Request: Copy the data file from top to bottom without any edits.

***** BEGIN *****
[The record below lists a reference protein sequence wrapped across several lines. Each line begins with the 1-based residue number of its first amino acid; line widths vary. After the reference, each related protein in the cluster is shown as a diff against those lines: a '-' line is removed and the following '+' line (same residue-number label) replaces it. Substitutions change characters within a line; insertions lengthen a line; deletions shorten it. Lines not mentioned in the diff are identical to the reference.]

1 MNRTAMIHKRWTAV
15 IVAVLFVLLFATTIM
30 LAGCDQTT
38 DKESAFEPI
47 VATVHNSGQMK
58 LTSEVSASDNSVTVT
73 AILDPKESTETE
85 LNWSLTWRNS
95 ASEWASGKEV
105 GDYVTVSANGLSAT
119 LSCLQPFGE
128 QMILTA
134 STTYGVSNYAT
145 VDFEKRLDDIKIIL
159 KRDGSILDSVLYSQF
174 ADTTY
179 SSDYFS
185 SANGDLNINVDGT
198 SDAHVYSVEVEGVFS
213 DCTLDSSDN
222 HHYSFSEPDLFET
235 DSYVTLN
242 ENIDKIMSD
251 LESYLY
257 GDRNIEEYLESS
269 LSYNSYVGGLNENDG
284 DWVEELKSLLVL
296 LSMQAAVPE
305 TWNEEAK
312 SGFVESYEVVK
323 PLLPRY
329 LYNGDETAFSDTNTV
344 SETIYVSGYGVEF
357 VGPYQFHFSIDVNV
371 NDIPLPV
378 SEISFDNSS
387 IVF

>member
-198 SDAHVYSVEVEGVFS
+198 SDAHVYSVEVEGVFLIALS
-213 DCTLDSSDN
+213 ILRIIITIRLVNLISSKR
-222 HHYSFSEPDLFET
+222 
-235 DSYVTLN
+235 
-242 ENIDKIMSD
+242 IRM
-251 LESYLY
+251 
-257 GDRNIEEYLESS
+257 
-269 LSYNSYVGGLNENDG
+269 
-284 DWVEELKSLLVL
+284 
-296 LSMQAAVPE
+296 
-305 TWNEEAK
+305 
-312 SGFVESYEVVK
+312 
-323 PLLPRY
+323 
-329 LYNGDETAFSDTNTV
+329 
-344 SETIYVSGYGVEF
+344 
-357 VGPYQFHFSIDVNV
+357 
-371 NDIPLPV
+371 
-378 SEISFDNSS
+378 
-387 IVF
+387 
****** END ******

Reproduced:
[The record below lists a reference protein sequence wrapped across several lines. Each line begins with the 1-based residue number of its first amino acid; line widths vary. After the reference, each related protein in the cluster is shown as a diff against those lines: a '-' line is removed and the following '+' line (same residue-number label) replaces it. Substitutions change characters within a line; insertions lengthen a line; deletions shorten it. Lines not mentioned in the diff are identical to the reference.]

1 MNRTAMIHKRWTAV
15 IVAVLFVLLFATTIM
30 LAGCDQTT
38 DKESAFEPI
47 VATVHNSGQMK
58 LTSEVSASDNSVTVT
73 AILDPKESTETE
85 LNWSLTWRNS
95 ASEWASGKEV
105 GDYVTVSANGLSAT
119 LSCLQPFGE
128 QMILTA
134 STTYGVSNYAT
145 VDFEKRLDDIKIIL
159 KRDGSILDSVLYSQF
174 ADTTY
179 SSDYFS
185 SANGDLNINVDGT
198 SDAHVYSVEVEGVFS
213 DCTLDSSDN
222 HHYSFSEPDLFET
235 DSYVTLN
242 ENIDKIMSD
251 LESYLY
257 GDRNIEEYLESS
269 LSYNSYVGGLNENDG
284 DWVEELKSLLVL
296 LSMQAAVPE
305 TWNEEAK
312 SGFVESYEVVK
323 PLLPRY
329 LYNGDETAFSDTNTV
344 SETIYVSGYGVEF
357 VGPYQFHFSIDVNV
371 NDIPLPV
378 SEISFDNSS
387 IVF

>member
-198 SDAHVYSVEVEGVFS
+198 SDAHVYSVEVEGVFLIALS
-213 DCTLDSSDN
+213 ILRIIITIRLVNLISSKR
-222 HHYSFSEPDLFET
+222 
-235 DSYVTLN
+235 
-242 ENIDKIMSD
+242 IRM
-251 LESYLY
+251 
-257 GDRNIEEYLESS
+257 
-269 LSYNSYVGGLNENDG
+269 
-284 DWVEELKSLLVL
+284 
-296 LSMQAAVPE
+296 
-305 TWNEEAK
+305 
-312 SGFVESYEVVK
+312 
-323 PLLPRY
+323 
-329 LYNGDETAFSDTNTV
+329 
-344 SETIYVSGYGVEF
+344 
-357 VGPYQFHFSIDVNV
+357 
-371 NDIPLPV
+371 
-378 SEISFDNSS
+378 
-387 IVF
+387 